Mike and Rebecca cutting the cake. Always one of my favorite wedding moments.

The only photo I actually took of us! Sorry, Mom.

Red wine, jam as favors, and beautiful flowers.

Before heading out of Santa Rosa we made a quick pit stop at Russian River Brewery. We were conveniently parked right in front of it for brunch...we decided we couldn't leave without stopping. Kevin and I both tried the Supplication, a sour we'd heard was fantastic, and we took home a growler of must-have Pliny the Elder. If you like sours, Supplication lives up to the hype.

Supplication.

All in all, a bad training week but a fun life week. I'll take it!



10 October 2014

Bridge to Bridge Run 12K Race Report

Kevin was so excited about his first race report, he asked to write another one! He ran Bridge to Bridge in SF last weekend and I unfortunately backed out due some foot pain. I'm happy to have him recap this one because it looked really fun. Without further ado...let's hear from Kevin.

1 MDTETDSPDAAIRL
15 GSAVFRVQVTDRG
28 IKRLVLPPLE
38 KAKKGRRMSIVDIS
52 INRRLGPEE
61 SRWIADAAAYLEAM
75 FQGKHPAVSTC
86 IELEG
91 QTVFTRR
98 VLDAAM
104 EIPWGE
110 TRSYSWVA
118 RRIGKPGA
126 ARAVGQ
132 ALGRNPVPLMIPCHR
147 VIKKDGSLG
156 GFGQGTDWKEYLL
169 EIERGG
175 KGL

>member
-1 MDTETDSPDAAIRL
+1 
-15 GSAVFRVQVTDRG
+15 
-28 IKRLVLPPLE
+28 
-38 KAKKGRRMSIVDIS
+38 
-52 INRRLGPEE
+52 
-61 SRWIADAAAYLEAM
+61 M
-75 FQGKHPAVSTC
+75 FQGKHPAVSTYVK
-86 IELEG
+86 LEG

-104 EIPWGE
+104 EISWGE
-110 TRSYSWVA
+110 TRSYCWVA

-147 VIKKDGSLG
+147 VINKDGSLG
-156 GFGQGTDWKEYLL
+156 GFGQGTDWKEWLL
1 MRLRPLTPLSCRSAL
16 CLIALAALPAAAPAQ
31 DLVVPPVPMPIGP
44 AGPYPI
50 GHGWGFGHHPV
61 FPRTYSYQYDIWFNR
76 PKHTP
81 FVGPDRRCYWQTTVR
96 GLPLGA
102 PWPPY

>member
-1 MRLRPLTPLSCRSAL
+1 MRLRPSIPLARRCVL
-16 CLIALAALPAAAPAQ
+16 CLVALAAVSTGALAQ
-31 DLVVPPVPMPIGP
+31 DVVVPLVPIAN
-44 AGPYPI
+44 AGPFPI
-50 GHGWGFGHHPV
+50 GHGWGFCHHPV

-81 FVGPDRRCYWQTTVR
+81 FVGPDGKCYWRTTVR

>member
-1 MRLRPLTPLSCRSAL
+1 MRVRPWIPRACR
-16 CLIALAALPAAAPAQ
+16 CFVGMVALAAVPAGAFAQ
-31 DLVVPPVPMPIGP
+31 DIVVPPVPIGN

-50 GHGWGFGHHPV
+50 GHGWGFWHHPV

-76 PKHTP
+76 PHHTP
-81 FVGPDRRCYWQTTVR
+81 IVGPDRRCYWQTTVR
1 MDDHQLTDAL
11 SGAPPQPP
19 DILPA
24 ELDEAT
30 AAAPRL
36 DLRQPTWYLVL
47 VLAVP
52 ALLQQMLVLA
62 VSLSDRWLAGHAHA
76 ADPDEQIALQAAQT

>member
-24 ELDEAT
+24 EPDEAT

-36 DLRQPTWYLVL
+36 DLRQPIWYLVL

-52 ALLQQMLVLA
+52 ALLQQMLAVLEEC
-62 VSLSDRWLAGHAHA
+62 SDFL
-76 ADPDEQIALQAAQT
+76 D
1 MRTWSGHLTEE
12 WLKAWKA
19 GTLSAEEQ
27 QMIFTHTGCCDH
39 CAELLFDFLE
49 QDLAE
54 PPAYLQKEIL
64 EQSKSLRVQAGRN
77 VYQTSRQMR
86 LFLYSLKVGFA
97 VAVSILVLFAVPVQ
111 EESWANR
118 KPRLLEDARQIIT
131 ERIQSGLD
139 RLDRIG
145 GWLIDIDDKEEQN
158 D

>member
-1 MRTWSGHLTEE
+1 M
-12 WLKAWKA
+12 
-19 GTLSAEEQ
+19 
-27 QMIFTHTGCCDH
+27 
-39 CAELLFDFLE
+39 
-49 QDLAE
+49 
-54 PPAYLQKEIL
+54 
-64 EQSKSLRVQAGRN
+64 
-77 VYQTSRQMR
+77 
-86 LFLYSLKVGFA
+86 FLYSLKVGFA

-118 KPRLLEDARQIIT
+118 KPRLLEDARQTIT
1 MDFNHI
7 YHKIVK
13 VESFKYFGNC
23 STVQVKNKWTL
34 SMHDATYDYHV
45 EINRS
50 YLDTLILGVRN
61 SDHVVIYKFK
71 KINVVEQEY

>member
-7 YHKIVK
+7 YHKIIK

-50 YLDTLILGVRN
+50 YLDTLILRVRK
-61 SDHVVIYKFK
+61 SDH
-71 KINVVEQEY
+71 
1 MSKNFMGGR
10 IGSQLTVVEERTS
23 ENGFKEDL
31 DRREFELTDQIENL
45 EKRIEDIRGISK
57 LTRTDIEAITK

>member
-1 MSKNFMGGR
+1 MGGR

Here's Kevin.

Hey! I’m back with another guest post to give you my thoughts about a San Francisco tradition: the Bridge to Bridge Run. This is my first time participating, probably because the event tends to conflict with the San Jose Rock n Roll Half Marathon, which I’ve run the past few years. I decided not to run the half marathon earlier in the year, so I finally had the weekend free for the 12K.

Paulette drove me into the city the morning of the race and we arrived early enough to find free street parking and enjoy a leisurely breakfast at Blue Bottle Coffee in the Ferry Building. Paulette and I both had the caramelized Belgian waffles, which were a nice pre-race treat.